I want to ensure that the next generations have the same economic opportunities that past generations have had in Charlotte. We must have the kind of financial environment where our children can choose to come back to their hometown, raise their families and have unlimited opportunities for prosperity. We cannot accept anything less for our families’ future and for our city.

  • Dedicated to restoring trust in our government

    Charlotte’s recent past has seen scandal, partisan bickering, and a lack of transparency. Restoring trust is essential to moving our community forward. For companies to do business in Charlotte, they need to know that city leaders are trustworthy. Furthermore, our citizen need to know that their tax dollars are being spent wisely and that their elected officials are putting the people’s need ahead of themselves.

  • Committed to job creation

    Making Charlotte competitive is the most important reason Stone is running for mayor. He has been very active in economic development and job recruiting activities during the past decade.

  • Building one Charlotte

    Making Charlotte competitive is the most important reason Stone is running for mayor. He has been very active in economic development and job recruiting activities during the past decade.

Campaign Website

Campaign websites don't vote, but they can be an inexpensive way to own your campaign's brand and messaging on the internet. Any candidate running for mayor in a city the size of Charlotte should have a well-designed, attractive website that is optimized for mobile users.

Visitors to the website should be able to easily find information about the candidate, the issues, how to volunteer, and how to make a donation. Informing voters about the issues is very important, especially since most newspapers offer limited free access to their sites. The campaign should be able to collect contact information for an email list, offer a way for volunteers to connect with the campaign, and offer a way to collect donations.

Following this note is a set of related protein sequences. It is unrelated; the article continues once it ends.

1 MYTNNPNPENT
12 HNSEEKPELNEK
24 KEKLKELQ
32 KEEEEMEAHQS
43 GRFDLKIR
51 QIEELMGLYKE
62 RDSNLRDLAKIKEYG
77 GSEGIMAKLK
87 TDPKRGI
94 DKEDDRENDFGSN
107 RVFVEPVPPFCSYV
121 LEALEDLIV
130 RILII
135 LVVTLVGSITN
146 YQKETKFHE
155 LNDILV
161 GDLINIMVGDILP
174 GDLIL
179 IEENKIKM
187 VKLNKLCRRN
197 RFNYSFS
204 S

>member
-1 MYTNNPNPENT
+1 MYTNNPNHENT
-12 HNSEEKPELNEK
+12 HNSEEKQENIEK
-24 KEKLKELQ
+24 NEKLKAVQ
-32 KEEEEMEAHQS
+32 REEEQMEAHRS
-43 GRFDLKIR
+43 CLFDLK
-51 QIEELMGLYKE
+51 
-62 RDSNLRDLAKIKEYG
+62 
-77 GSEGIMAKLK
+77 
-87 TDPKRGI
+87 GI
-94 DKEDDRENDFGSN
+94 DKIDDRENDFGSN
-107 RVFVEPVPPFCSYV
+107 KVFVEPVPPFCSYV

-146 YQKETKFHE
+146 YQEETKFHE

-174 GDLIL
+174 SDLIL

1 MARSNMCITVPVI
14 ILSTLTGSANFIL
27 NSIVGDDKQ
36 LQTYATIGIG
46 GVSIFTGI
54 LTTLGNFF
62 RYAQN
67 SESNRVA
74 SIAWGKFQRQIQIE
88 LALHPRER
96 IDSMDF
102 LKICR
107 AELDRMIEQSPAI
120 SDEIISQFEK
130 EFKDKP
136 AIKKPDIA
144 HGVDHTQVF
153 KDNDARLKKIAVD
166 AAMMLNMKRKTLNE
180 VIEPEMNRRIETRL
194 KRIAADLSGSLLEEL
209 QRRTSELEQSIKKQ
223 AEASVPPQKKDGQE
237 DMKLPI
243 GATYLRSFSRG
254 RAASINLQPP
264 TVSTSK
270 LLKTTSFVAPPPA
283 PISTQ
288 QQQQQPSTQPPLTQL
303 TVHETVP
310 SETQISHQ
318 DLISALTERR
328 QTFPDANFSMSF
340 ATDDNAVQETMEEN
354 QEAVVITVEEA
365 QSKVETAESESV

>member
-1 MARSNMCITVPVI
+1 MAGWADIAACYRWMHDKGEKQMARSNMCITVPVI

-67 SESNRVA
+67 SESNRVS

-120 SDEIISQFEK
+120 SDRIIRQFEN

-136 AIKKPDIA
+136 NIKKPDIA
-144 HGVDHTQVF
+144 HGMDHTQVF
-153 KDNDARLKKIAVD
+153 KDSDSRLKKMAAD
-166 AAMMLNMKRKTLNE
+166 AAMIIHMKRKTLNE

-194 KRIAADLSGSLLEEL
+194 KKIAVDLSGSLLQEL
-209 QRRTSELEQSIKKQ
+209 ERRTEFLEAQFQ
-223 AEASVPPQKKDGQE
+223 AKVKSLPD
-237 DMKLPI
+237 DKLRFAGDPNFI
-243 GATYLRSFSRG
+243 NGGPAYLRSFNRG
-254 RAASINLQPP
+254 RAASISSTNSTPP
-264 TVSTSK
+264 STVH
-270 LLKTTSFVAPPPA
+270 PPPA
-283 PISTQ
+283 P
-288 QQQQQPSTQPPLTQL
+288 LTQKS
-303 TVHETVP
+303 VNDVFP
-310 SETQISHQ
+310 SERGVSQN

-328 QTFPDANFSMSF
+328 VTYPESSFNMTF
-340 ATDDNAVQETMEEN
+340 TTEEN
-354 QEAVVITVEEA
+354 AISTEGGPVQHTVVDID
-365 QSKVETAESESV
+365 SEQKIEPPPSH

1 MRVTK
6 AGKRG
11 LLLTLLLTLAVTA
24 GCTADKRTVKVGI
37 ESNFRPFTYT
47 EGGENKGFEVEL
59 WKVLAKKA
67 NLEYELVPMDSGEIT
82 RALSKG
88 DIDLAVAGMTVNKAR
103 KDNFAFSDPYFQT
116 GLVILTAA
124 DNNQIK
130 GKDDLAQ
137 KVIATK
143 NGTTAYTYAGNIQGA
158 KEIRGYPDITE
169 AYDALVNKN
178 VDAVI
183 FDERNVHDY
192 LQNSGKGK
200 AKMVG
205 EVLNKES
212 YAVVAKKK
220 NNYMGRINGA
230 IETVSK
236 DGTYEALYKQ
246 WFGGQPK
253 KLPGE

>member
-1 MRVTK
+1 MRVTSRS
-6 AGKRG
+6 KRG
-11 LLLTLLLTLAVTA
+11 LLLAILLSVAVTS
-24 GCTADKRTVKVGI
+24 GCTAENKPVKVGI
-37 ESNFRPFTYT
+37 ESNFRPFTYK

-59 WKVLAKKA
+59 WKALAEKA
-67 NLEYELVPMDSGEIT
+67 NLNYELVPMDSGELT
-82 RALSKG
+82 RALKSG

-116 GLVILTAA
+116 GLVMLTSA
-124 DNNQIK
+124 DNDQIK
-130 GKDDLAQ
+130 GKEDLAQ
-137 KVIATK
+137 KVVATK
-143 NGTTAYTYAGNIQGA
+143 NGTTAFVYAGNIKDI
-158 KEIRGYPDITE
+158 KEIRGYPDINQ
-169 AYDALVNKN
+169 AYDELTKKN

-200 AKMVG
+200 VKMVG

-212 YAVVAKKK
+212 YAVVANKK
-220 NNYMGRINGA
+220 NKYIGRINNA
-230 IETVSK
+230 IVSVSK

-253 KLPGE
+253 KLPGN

The websites for Charlotte's mayoral candidates are being judged on these criteria, and the results are below.

Michael Barnes

Grade: D


Mayor Pro Tem Michael Barnes has a website using the free Weebly service. His site ranks #2 in a Google search for his name. He is getting a D for the following reasons:

  • It has almost no information about Barnes and his vision for the city
  • The site is not optimized for mobile users
  • There is no recognizable branding other than the use of the color blue - even the favicon is the default Weebly "w"
  • There is a Paypal contribution form on the front page which is relatively easy to use
  • You have to scroll all the way to the bottom of the page for the contact button

Dan Clodfelter

Grade: F


Current Mayor Dan Clodfelter was appointed in 2014 after Patrick Cannon's arrest on corruption charges. His website ranks #42 in a Google search for his name, which is pathetic. While there are a couple of positives about the site, they just can't overcome the fact that the site doesn't even rank for his name. He is receiving an "F" for the following reasons:

  • In a Google search, the website ranks #42 for "Dan Clodfelter" or "Dan Clodfelter for Mayor." It is on the 5th page.
  • The website is a cookie cutter theme with little to no customization
  • His name-based logo has an odd dreamsicle-colored swirly background